Orrick had a valid reason for issuing a preliminary injunction. Reuters reports that Orrick said in a statement that “the Counties have demonstrated that the Executive Order has caused and will cause them constitutional injuries by violating the separation of powers doctrine and depriving them of their Tenth and Fifth Amendment rights.”
Business Insider adds that Orrick also looked to halt the executive order in April.
While Orrick’s injunction is still preliminary—meaning this petition still needs to a vote to meet a final determination before the block on Trump’s order becomes permanent— the person seeking preliminary injunctions still needs to be able to prove a list of criteria (in regards to whatever the injunction is meant to restrain). Essentially, the preliminary injunction needs to prove that without this legal case, the face irreversible damage.
Obviously, the Trump administration isn’t very happy to see their order barred. Devin O’Malley, a spokesperson for the Department of Justice, said in a statement, “The district court exceeded its authority today when it barred the president from instructing his cabinet members to enforce existing law.”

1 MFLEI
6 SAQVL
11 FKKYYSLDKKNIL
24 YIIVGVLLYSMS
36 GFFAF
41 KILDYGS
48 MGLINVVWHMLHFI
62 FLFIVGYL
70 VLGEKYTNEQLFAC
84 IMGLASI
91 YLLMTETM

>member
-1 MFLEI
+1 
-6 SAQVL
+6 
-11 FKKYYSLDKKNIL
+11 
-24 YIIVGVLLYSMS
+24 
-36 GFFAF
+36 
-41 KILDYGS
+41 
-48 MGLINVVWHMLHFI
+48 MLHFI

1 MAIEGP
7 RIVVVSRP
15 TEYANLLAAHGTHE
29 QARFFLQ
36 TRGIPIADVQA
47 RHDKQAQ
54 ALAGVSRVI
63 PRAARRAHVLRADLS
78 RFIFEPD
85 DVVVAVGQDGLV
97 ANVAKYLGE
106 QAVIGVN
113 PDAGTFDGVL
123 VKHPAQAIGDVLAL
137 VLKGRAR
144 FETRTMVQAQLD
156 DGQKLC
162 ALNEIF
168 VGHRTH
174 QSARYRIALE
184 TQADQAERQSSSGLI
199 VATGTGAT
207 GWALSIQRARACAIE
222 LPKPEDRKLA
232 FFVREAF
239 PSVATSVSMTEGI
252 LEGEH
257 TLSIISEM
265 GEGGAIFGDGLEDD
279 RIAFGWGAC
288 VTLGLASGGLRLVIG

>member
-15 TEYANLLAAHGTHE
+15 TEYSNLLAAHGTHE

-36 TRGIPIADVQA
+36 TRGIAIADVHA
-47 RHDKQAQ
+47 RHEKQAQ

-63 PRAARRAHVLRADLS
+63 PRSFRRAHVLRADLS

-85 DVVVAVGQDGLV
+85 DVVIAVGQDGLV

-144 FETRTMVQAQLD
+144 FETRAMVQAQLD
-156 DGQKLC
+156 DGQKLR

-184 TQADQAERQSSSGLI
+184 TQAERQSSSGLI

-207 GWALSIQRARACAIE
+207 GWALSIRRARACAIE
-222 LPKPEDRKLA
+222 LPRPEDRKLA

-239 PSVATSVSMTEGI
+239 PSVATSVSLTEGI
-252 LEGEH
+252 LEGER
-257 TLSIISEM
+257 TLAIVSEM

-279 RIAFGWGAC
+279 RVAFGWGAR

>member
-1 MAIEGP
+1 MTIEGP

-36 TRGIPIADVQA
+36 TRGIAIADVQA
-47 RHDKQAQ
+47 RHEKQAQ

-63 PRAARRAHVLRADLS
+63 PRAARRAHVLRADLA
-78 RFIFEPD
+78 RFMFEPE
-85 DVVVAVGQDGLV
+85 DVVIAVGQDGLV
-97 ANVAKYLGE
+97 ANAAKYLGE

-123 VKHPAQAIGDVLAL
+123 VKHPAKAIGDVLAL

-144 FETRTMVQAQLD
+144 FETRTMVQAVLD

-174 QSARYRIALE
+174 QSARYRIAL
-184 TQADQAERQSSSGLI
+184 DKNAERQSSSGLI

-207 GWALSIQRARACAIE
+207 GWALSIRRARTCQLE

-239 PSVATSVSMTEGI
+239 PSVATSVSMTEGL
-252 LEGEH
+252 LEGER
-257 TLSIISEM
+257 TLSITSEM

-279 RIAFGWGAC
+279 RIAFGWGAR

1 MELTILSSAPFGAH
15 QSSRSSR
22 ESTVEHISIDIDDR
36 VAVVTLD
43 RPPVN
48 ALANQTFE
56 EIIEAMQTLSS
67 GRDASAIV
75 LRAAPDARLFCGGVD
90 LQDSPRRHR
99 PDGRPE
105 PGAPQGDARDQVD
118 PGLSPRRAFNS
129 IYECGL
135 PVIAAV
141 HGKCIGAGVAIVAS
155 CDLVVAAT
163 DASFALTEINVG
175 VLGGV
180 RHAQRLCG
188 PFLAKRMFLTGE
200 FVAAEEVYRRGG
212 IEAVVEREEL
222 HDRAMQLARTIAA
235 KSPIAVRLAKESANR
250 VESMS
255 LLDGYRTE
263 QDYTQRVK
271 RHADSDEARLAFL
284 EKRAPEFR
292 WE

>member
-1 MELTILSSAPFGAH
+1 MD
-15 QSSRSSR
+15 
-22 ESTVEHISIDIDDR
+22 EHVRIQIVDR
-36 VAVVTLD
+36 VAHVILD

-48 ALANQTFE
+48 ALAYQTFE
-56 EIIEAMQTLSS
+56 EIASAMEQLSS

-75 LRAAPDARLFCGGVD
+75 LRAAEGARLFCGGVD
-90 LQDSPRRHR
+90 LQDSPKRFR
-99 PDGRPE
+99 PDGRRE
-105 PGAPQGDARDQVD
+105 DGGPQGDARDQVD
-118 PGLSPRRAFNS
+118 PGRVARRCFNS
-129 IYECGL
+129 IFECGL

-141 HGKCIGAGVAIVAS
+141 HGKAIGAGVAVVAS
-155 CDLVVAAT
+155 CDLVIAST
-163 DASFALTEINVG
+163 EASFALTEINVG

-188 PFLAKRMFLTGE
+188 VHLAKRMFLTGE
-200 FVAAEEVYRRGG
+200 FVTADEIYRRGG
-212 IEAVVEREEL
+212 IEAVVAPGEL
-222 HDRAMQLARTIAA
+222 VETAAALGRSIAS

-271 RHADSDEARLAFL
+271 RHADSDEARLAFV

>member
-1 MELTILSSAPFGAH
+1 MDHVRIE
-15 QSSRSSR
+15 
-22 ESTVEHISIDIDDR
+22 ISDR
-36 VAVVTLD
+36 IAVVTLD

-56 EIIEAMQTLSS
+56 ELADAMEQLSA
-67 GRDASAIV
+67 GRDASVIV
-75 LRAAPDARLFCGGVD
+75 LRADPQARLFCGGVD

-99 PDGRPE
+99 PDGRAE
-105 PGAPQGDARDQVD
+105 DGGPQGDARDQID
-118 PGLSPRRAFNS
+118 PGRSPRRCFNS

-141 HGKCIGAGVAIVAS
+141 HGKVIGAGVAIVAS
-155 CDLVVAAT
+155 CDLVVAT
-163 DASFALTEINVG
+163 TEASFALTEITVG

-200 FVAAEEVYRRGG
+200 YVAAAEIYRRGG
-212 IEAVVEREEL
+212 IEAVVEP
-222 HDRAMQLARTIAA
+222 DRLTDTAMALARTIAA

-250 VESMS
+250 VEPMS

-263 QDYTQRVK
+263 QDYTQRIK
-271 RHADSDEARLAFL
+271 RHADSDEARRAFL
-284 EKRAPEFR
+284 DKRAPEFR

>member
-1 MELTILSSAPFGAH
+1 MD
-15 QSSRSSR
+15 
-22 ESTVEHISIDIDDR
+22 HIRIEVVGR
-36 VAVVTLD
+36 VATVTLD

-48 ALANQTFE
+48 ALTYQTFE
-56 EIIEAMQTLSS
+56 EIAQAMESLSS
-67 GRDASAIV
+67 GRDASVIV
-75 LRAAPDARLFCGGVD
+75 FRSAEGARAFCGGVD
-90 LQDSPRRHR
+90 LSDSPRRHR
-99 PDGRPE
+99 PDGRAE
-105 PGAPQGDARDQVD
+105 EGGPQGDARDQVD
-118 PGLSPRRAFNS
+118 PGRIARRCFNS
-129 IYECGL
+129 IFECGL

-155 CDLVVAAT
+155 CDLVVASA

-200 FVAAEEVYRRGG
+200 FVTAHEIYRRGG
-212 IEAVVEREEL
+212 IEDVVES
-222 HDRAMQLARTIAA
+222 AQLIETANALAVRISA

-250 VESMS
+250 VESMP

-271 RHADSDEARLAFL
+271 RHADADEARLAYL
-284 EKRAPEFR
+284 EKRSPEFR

However, the district court isn’t abusing their power. Instead, Orrick used his power to stop a potentially harmful order (after all, the U.S. government is meant to have a series of checks and balances). While O’Malley argues that Orrick is obstructing the Trump administration from enforcing the law and justice, Orrick is simply preventing Trump from issuing an executive order without question. After all, the Trump administration can still appeal the preliminary injunction.
Although appealing a preliminary injunction is difficult and unusual, it is still possible. Even if the Trump administration doesn’t successfully fight the preliminary injunction, they can still contest the final decision of the injunction.
Regardless, Orrick wouldn’t have challenged Trump’s executive order against sanctuary cities if he didn’t feel it was necessary. After all, sanctuary cities protect undocumented citizens and Trump’s order could make it easier for ICE to hold undocumented immigrants (who are suspected of committing a crime), which is unconstitutional.